I don’t know how to start this letter. I was devastated by the news. I could not bear to email, call, or send you a card – I felt the need to wait until I had the time and mental space to write you. Please excuse the resulting tardiness. My heart goes out to you and your loss, as I mourn the loss of a dear mentor and friend myself. I hope that you have found the support of family and friends, and that you find solace in learning how much Tim was loved and respected by so many people.
I don’t know what words to offer you. The best I can do is share my Tim story.
When I first started working with Tim, I found him rather cool and standoffish. I was concerned – he was supposed to be working with me, but he just didn’t seem very open to the idea. I spoke with my boss and my boss’s boss (Abbot), and was reassured that it wasn’t me. Yes, Tim can be hard to connect with at first, but give it time. He’ll come around. I thought I would take the approach of communicating from my side – I kept him posted on my activities by email, and in person. He was not an easy person to win over. Gradually, he began to respond to the emails and provide feedback and ideas. He brought me into discussions with designers and engineers. I was impressed at his ability to draw out ideas and act on them. He showed me that good ideas come from bright people – regardless of designated role.
As Tim got to know me, and I him, he began to bounce his own ideas off of me, and bring me into planning and evaluation meetings. At this point, he really became a mentor to me. He intuitively knew how to encourage me to extend my experience, without ever feeling pushed. He demonstrated enormous faith in me by allowing me to present my ideas and concerns in high-profile meetings. When I would go astray, he would not step in and take over, as so many subsequent managers do, but wait until after the meeting and privately tell me what considerations I might want to take into account in the future. For a while, we had adjoining cubes and he could hear my phone conversations with partners. When he heard me going down the wrong path, he would IM me with suggestions to get back on track. It was a great system.
I was always surprised when he had praise for me. I was awed that a man as smart and experienced as he was actually saw potential in me. Somehow I never could quite fit Tim’s picture of me with my own view of myself.
The Cynical Optimist
AltaVista was a new scene. While Tim continued to be an incredible mentor to me, we began to take on slightly different, complimentary roles. He loved the tabloid headlines, the calls to action, the up-to-the-second news coverage, and the resulting page-view numbers. I liked long-term planning, working with designers and engineers. The Webster project was an incredible experience for me because Tim really let me take the idea and run with it. I learned more from that experience than I have learned from any other project in my career thus far. Tim really showed me that revenue and value for the user/customer/audience can co-exist. This is a model I continue to strive for. I always felt that I was a cynical optimist – highly skeptical of motives and declared objectives, yet, ultimately believing that people were essentially good and that everything would work out in the end. Or at least there was that possibility. Tim was a bit more extreme in his views. He was not skeptical of motives, he was down-right suspicious. (I always credited this to his background in journalism.) Yet somehow, amazingly, he really believed that the Good Guys, or Good Ideas, or Good Intentions would win. I guess he taught me that I could watch my back without sacrificing my spirit.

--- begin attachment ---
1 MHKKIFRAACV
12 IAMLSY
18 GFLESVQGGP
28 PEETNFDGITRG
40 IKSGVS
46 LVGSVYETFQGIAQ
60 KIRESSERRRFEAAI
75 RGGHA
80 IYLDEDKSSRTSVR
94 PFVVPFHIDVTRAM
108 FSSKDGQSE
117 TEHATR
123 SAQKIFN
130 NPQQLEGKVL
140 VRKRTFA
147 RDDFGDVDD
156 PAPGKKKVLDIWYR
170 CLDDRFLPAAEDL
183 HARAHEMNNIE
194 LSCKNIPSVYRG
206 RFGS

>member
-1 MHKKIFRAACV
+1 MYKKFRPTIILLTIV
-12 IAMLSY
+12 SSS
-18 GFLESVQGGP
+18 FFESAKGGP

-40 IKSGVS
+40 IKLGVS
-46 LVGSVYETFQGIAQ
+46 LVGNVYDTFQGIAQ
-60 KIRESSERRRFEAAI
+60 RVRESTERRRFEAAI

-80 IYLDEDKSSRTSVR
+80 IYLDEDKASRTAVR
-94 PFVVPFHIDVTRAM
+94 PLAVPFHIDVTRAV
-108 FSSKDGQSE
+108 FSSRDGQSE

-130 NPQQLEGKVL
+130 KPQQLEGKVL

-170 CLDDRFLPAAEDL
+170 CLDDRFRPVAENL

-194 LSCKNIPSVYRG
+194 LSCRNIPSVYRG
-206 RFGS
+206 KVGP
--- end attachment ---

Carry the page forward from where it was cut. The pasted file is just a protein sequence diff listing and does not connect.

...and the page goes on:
Friend and, once again, Mentor
I am sorry that Tim and I did not have a chance to work together again after AltaVista. I know I could have learned so much more from him in the workplace. Certainly, subsequent bosses could never come close to filling his shoes. I am thankful, however, that we were able to maintain a friendship – with the both of you. Outside of work, I looked to Tim for advice on personal grounds, which he doled out in careful measures, according to what he thought I should hear. I knew that there was always plenty he chose not to divulge. Tom and I have really admired your relationship, the way you embraced and respected each other for your differences while pursuing common goals. It was always a pleasure to be in your presence and sense the warmth between the two of you. We took inspiration from your approach to your relationship that did not sacrifice romance for rationality, or vise versa.
Jan, since October 8, when Tom and I read the email from Jamie Hammond, our thoughts and concerns have been with you. Selfishly, I will miss Tim for my own reasons – for the advice he never gave me, and the storied I never got to hear. I will miss his stoicism and enthusiasm. I also, again selfishly, mourn the loss of one of my biggest advocates. One does not get many champions in life. He helped me see possibilities for myself, and that is a gift beyond value.
While this letter is mine, I also want to pass along Tom’s sentiments. He admired Tim greatly. More than Tim knew, I think. Tom enjoyed getting closer to both Tim and you over the past couple of years. I hope and expect that you will continue to be part of our lives. Our home is always open to you. Please let me know if we can be of assistance now, or at any point in the future.
I am so sorry that we could not come to the funeral. I understand that a scholarship fund has been set up in Tim’s name. I have the address and will be sending a contribution shortly.
Much love to you,